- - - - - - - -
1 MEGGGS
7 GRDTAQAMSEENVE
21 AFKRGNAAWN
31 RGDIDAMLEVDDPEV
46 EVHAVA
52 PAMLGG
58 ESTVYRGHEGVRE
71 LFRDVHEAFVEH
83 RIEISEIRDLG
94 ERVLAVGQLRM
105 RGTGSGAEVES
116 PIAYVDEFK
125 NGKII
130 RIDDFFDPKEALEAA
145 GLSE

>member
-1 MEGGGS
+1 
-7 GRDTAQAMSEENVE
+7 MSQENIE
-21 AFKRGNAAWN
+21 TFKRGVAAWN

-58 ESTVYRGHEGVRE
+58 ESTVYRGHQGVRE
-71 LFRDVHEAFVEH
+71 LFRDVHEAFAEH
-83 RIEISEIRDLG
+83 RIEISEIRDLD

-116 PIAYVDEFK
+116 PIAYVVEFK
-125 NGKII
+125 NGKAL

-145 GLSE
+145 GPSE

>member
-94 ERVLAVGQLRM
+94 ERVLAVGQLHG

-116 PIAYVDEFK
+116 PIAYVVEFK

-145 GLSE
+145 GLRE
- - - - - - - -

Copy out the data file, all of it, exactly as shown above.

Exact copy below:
1 MEGGGS
7 GRDTAQAMSEENVE
21 AFKRGNAAWN
31 RGDIDAMLEVDDPEV
46 EVHAVA
52 PAMLGG
58 ESTVYRGHEGVRE
71 LFRDVHEAFVEH
83 RIEISEIRDLG
94 ERVLAVGQLRM
105 RGTGSGAEVES
116 PIAYVDEFK
125 NGKII
130 RIDDFFDPKEALEAA
145 GLSE

>member
-1 MEGGGS
+1 
-7 GRDTAQAMSEENVE
+7 MSQENIE
-21 AFKRGNAAWN
+21 TFKRGVAAWN

-58 ESTVYRGHEGVRE
+58 ESTVYRGHQGVRE
-71 LFRDVHEAFVEH
+71 LFRDVHEAFAEH
-83 RIEISEIRDLG
+83 RIEISEIRDLD

-116 PIAYVDEFK
+116 PIAYVVEFK
-125 NGKII
+125 NGKAL

-145 GLSE
+145 GPSE

>member
-94 ERVLAVGQLRM
+94 ERVLAVGQLHG

-116 PIAYVDEFK
+116 PIAYVVEFK

-145 GLSE
+145 GLRE